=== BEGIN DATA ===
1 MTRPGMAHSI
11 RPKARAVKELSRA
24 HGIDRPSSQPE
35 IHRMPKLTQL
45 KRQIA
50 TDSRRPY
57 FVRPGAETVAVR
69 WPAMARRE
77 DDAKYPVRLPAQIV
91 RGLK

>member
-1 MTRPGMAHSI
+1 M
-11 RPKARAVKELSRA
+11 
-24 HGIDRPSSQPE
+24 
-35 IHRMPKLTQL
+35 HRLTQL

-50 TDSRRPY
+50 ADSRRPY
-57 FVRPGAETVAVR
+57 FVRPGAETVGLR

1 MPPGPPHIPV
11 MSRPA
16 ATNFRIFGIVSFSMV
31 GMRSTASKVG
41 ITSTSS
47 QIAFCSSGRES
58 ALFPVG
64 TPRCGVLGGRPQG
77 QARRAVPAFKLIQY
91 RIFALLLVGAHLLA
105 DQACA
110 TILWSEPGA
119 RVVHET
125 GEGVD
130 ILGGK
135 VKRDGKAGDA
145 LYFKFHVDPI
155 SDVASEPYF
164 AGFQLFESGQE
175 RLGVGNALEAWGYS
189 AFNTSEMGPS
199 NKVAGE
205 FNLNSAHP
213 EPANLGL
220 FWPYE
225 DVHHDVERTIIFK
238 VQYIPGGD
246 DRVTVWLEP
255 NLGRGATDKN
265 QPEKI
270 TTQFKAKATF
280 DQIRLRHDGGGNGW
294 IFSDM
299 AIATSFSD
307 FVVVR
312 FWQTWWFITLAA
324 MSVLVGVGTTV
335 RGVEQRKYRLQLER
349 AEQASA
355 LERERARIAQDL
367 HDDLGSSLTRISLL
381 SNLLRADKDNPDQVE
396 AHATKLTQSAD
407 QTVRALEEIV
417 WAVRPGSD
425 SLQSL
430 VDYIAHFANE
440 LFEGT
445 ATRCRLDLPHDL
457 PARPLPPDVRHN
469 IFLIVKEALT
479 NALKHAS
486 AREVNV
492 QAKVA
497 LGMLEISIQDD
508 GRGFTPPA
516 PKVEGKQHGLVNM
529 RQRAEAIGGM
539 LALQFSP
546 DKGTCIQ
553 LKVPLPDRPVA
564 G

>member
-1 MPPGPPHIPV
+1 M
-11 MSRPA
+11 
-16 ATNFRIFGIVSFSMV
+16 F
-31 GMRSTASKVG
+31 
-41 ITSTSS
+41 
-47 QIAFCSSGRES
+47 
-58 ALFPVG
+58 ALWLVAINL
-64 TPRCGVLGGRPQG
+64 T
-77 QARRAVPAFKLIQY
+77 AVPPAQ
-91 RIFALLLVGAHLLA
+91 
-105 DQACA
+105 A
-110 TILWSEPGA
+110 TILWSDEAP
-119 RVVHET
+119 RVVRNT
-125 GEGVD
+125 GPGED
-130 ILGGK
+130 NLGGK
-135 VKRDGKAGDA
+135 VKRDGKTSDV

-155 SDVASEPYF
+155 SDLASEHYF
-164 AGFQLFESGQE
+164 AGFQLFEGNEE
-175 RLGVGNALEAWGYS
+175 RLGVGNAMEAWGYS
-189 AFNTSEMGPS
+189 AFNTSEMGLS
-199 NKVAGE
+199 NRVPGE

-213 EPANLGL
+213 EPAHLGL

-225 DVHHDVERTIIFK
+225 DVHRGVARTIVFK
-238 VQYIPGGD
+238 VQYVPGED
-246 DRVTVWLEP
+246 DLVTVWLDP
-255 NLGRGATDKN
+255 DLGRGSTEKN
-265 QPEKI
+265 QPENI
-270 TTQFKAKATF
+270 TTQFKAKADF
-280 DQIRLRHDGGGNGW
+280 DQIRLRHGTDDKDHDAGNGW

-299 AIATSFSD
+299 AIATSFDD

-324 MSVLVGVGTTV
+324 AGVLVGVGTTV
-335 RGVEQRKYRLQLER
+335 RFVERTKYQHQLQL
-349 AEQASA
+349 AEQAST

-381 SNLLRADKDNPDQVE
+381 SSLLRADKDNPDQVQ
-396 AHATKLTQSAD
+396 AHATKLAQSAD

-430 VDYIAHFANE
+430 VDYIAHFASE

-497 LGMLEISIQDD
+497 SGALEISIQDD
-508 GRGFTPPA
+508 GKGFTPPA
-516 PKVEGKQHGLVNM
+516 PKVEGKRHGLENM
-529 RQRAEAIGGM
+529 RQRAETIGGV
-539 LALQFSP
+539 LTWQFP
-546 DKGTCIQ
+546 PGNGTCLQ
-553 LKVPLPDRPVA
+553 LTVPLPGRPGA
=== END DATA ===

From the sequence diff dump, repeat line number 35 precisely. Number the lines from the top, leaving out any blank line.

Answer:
110 TILWSEPGA